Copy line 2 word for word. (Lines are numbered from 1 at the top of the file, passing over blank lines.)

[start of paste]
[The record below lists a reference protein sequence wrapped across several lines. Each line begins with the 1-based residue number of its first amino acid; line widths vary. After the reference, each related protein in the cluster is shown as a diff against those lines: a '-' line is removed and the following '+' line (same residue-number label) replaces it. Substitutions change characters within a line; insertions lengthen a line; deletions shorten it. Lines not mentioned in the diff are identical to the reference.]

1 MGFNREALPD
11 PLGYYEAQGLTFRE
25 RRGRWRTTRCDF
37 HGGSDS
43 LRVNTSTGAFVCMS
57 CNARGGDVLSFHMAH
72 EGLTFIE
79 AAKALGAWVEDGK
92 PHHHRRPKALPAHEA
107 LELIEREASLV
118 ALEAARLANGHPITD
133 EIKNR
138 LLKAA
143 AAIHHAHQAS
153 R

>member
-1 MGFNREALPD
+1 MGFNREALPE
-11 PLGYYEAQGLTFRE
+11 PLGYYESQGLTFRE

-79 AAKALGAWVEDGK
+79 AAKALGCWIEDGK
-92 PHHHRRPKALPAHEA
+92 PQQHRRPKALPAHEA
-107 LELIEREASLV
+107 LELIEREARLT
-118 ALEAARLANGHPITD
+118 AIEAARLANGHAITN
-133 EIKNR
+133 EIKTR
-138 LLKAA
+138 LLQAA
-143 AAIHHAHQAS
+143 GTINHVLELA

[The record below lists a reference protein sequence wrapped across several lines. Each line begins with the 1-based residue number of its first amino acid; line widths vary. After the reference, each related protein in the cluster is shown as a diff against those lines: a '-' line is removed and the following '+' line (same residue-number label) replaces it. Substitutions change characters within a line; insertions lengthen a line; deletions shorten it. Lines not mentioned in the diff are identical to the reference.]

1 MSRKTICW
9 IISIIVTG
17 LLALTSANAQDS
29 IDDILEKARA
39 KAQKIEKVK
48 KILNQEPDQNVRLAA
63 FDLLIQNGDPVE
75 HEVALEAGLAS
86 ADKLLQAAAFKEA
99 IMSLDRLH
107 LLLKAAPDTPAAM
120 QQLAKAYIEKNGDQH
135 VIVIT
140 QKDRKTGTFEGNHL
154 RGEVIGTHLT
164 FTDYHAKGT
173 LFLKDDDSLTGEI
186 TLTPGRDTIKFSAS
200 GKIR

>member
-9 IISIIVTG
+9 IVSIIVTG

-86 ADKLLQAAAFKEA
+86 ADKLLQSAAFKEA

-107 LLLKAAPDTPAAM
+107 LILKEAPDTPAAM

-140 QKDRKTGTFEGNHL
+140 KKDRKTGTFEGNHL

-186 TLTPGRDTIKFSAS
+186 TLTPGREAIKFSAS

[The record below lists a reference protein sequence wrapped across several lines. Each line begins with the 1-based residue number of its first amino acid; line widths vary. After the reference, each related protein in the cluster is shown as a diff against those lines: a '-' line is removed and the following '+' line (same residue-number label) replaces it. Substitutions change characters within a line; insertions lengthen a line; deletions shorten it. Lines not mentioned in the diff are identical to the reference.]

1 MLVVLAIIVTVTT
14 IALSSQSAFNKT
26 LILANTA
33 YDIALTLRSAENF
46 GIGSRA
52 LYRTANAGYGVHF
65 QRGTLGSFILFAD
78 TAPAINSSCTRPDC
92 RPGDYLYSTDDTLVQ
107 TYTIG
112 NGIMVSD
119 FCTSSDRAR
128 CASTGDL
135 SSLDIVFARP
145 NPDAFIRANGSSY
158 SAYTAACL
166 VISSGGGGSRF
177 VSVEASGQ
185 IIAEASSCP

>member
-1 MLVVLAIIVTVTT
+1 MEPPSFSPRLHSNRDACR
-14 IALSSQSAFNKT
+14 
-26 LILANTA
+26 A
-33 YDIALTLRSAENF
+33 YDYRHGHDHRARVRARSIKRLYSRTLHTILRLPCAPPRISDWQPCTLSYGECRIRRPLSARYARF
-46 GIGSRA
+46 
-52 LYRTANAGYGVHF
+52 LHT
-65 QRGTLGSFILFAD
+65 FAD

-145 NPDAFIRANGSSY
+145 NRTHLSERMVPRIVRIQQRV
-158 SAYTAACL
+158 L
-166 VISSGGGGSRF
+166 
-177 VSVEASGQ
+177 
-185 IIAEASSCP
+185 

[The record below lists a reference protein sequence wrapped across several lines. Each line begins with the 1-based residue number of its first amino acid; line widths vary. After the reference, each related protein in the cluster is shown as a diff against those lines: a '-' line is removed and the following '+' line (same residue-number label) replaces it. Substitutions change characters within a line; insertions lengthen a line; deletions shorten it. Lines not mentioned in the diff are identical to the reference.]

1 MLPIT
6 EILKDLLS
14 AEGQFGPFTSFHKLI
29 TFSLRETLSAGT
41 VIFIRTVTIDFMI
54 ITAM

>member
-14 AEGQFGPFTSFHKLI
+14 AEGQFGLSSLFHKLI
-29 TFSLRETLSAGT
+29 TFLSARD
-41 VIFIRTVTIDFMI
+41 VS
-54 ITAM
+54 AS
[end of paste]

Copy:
1 MGFNREALPD